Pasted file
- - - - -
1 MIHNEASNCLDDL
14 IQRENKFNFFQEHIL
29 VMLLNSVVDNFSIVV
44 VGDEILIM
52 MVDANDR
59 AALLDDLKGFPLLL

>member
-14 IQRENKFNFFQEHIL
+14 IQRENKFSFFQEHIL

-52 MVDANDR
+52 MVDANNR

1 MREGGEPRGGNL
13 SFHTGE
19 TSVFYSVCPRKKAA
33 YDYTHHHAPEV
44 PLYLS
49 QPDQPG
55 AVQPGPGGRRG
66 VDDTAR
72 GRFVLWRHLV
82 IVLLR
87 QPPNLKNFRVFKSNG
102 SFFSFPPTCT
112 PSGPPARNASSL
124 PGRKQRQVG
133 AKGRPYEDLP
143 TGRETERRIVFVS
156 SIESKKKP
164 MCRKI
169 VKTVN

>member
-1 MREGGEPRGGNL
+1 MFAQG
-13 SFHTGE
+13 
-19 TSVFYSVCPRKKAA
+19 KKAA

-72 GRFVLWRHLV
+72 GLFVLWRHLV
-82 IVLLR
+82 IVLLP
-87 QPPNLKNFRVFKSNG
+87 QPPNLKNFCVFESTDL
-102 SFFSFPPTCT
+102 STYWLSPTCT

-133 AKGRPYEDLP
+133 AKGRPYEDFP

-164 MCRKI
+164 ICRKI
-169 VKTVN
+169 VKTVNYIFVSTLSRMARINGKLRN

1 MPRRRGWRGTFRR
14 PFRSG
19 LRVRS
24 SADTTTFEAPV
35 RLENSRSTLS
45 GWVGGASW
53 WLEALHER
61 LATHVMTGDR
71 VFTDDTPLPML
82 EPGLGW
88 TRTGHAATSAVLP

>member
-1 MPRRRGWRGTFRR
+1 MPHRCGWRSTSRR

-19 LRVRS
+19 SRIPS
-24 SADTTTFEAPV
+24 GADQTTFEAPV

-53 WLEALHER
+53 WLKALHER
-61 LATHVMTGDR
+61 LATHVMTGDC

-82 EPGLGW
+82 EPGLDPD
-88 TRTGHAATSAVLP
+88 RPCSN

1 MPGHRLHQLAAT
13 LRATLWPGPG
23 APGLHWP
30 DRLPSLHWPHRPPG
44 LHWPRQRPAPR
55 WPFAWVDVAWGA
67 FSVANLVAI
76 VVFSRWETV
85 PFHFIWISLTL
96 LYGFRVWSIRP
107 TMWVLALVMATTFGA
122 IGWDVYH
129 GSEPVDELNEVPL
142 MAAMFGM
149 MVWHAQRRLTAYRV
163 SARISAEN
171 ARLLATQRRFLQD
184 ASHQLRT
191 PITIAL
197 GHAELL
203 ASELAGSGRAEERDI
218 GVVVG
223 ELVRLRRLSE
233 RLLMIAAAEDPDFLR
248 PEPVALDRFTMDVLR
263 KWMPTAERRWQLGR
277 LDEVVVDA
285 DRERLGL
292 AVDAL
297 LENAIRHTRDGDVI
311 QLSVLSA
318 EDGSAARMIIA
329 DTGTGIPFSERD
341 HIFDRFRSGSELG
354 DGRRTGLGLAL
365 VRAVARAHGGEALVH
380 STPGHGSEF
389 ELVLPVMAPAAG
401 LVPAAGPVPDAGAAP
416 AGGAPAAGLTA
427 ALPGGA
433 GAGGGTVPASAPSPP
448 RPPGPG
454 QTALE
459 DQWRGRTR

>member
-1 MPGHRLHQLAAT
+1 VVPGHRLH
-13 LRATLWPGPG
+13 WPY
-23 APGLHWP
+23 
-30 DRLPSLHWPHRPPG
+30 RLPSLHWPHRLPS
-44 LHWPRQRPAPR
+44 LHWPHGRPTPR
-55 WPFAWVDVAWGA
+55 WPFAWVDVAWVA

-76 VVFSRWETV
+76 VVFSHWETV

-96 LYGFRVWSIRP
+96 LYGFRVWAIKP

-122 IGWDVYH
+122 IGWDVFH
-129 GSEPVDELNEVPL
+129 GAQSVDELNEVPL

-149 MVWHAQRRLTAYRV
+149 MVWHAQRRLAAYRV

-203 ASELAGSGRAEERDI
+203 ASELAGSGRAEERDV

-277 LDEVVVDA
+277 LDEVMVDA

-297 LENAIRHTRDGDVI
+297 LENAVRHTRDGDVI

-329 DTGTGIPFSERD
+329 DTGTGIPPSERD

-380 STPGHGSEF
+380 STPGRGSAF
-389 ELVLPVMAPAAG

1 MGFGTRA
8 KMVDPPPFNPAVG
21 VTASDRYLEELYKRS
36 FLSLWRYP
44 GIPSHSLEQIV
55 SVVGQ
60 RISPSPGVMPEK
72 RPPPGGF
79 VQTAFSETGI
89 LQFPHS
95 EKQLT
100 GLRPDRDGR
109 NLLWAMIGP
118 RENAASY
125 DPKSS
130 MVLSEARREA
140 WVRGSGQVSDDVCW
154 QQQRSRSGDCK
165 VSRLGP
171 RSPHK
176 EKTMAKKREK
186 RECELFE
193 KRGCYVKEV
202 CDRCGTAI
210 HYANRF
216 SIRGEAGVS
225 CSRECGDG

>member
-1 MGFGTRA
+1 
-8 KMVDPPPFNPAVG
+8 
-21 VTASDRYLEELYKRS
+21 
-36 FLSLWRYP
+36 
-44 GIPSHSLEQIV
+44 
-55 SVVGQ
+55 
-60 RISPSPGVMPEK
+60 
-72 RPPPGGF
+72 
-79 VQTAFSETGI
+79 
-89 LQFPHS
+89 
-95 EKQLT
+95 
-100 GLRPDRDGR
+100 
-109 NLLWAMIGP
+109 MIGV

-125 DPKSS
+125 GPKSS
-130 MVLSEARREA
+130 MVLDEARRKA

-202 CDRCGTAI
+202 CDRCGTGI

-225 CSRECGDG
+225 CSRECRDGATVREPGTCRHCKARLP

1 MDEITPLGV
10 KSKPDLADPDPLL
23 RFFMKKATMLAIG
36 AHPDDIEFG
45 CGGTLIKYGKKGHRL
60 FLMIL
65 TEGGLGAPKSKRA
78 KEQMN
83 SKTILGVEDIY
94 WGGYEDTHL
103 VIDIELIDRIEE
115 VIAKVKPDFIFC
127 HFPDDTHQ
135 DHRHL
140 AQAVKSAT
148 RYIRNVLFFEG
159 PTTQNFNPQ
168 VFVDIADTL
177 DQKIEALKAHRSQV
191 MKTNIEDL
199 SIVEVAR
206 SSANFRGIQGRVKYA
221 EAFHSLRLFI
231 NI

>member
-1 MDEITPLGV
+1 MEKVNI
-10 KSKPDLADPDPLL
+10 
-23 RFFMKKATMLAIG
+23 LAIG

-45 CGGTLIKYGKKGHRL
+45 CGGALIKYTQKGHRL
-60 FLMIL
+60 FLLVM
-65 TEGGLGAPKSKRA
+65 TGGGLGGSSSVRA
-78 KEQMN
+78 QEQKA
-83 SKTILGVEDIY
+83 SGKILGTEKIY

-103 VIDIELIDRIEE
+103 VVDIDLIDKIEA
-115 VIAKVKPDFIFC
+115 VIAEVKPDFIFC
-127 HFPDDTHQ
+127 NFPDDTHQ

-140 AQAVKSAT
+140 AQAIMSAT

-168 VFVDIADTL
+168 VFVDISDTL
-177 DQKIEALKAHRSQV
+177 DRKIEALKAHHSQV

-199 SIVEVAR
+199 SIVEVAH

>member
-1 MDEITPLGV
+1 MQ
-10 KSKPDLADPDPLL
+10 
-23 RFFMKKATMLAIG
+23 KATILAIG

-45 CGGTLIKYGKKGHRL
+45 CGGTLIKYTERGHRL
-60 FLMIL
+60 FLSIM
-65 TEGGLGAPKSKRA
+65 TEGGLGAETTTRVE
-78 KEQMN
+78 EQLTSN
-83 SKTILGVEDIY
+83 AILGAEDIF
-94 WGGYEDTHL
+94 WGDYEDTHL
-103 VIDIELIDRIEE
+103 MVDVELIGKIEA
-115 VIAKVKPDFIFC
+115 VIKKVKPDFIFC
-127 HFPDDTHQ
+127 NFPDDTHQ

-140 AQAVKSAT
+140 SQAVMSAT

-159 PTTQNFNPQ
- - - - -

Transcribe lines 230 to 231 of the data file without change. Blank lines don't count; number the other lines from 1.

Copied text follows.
115 VIAKVKPDFIFC
127 HFPDDTHQ